LinkedIn is also a premiere network for joining or starting groups. Use the search field or affiliations of people you respect to see which of their LinkedIn groups focus on your interests. Join them to participate in discussions hosted by group members. If some of these turn out to be noise, your choice is to skim the headlines or leave the group. Other times, LinkedIn groups can help accelerate your learning, and quality and quantity of relationships. Groups also have another potential: seeding tribes.
Speaking of tribes, does everyone know what a tribe is? In our ECO Byte, we deferred to Seth Godin, author of Tribes, to define tribe: A tribe is a group of people connected to one another, connected to a leader, and connected to an idea. He pointed out that “A group needs only two things to be a tribe: a shared interest and a way to communicate.” Communication happens easily within a social network such as Facebook, LinkedIn, or Twitter. A tribe might further rely on team chat tools such as Slack or instant messaging to stay closely connected or interact regularly on Skype, Zoom, or Adobe Connect.
Godin advocates for tribes with leaders and memberships in multiple tribes because “Tribes make our lives better. And leading a tribe is the best life of all.” Others agree that finding or building a tribe leads to various payoffs. These include better health (Lissa Rankin), think-tank assistance (Bernadette Noll), and a support system (Kara Benz), among others.
What is it that you would like to do with a committed group of people? And how do you get started?
Naming a shared passion could be the first step. Allison J. Sieber submitted this funny <2-minute video to an international contest on “What’s Your Story?” on using the internet to find her tribe of tango dancers.
I found many tips for starting a tribe (now in the WLS Diigo library). The list that resonated with me most came from Bernadette Noll at the Huffington Post. She relayed how her tribe of seven women sustained their creativity at work and sanity during their years of early parenting with babies and small children. Eight years later, the women acknowledged the vitality of their group group saying that it “continues to be so instrumental to all of us, personally and professionally.” You can find her list of ten tips here.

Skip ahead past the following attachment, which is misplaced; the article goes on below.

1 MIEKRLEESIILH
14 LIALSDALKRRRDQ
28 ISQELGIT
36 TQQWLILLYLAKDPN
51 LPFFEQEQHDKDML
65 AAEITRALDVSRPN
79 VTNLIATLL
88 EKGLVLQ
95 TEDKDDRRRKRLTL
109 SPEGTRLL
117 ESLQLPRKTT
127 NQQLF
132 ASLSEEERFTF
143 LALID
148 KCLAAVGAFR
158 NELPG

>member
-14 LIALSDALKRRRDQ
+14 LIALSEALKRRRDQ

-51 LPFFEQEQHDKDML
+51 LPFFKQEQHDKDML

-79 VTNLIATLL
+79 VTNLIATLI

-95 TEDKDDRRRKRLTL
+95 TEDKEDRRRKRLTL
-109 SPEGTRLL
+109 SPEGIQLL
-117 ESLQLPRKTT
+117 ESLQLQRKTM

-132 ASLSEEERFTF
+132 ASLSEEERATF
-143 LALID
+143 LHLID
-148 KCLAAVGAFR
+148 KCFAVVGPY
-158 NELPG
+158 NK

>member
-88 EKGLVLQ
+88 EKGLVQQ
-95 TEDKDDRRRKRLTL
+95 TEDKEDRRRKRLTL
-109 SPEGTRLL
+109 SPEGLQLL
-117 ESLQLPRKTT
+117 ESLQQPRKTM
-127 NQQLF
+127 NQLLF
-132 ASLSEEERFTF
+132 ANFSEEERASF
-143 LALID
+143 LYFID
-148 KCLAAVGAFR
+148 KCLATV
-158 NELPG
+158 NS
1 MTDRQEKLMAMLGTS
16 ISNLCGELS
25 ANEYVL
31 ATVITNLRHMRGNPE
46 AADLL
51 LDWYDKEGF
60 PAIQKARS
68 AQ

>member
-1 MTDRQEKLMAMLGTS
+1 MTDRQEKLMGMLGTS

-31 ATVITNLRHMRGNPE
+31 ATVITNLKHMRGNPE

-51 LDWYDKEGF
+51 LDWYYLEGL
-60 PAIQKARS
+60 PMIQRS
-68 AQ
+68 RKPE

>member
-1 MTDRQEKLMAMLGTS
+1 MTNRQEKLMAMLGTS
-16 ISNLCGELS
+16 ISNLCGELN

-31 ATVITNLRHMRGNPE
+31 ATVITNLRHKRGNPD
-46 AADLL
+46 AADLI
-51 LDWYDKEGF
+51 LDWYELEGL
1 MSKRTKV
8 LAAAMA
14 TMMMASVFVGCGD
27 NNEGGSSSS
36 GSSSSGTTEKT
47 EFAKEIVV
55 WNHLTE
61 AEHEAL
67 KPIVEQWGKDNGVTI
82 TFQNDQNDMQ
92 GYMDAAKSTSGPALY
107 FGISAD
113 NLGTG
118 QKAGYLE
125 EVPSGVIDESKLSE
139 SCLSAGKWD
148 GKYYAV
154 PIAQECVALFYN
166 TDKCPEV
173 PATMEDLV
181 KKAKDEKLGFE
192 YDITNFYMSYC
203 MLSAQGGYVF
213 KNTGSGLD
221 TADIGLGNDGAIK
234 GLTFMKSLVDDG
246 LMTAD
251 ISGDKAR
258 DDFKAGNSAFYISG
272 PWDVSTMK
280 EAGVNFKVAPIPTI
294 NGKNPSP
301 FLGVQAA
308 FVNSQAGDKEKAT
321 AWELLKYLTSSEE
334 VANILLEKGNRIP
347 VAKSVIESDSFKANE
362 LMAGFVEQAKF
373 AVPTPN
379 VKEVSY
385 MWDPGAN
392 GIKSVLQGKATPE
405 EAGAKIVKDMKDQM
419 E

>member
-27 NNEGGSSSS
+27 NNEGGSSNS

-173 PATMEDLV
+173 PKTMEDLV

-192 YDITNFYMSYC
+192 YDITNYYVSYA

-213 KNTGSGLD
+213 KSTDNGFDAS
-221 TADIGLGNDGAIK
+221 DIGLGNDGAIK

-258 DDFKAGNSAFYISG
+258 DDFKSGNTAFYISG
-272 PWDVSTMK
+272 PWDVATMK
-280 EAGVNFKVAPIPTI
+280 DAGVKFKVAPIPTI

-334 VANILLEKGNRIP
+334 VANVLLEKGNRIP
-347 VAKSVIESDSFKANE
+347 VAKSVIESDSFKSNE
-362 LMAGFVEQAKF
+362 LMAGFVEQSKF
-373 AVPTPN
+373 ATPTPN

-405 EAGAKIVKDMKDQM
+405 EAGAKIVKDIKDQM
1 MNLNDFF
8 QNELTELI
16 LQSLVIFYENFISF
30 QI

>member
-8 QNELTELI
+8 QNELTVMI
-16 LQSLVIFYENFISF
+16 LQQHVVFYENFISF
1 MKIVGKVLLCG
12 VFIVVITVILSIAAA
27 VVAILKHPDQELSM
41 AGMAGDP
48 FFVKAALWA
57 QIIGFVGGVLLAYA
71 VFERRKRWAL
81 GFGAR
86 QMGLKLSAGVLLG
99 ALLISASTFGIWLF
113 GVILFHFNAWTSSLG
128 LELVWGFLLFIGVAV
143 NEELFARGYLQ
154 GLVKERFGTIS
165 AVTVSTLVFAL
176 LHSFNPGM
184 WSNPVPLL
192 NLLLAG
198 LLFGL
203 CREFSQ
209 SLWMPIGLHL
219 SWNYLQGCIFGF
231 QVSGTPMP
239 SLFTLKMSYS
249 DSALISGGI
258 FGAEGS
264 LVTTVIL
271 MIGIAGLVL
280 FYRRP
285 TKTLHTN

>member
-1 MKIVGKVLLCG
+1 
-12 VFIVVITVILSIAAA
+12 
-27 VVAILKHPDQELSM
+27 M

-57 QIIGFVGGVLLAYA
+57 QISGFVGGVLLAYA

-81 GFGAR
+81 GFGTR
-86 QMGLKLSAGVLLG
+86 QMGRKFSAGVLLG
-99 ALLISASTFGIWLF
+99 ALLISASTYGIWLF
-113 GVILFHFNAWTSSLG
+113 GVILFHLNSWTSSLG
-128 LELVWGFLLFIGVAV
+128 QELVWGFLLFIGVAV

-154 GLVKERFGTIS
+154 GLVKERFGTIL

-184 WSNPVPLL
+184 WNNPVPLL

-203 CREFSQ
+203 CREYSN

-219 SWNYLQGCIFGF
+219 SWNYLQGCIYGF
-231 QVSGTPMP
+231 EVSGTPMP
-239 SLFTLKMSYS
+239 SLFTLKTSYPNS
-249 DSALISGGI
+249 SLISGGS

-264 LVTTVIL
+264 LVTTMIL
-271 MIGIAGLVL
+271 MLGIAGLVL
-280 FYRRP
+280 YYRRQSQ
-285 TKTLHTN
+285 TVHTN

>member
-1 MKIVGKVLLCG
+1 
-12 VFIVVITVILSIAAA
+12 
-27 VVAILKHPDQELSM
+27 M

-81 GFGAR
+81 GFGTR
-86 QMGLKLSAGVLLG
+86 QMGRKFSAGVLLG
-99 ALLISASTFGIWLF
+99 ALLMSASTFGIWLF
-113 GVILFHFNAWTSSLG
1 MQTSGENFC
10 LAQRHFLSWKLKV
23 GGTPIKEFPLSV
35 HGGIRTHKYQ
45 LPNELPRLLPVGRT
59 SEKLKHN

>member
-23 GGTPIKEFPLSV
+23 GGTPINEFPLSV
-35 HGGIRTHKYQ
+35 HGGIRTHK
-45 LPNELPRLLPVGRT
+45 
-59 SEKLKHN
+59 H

One last thing…this post started with Korkki’s article on why older workers take longer to find new jobs, then mentioned online networks and tribes to gather trusted associates who can help with job searches along with learning, creating, and supporting one another. We know that older workers do not have social networks comparable in size to those of younger people. One reason for this discrepancy is that older workers are not using social networks online such as LinkedIn as much as younger people do, BUT SHOULD. Why? Because another Jobvite survey cited recently in the blog Career Things Related showed that 40% of positions are filled by employee referrals yet these constitute only seven percent of the applications generated.
Clearly, it is still whom you know, who knows and appreciates your unique blend of knowledge, skills, and abilities, who can best help you with your job search. Best wishes for happy networking and job finding!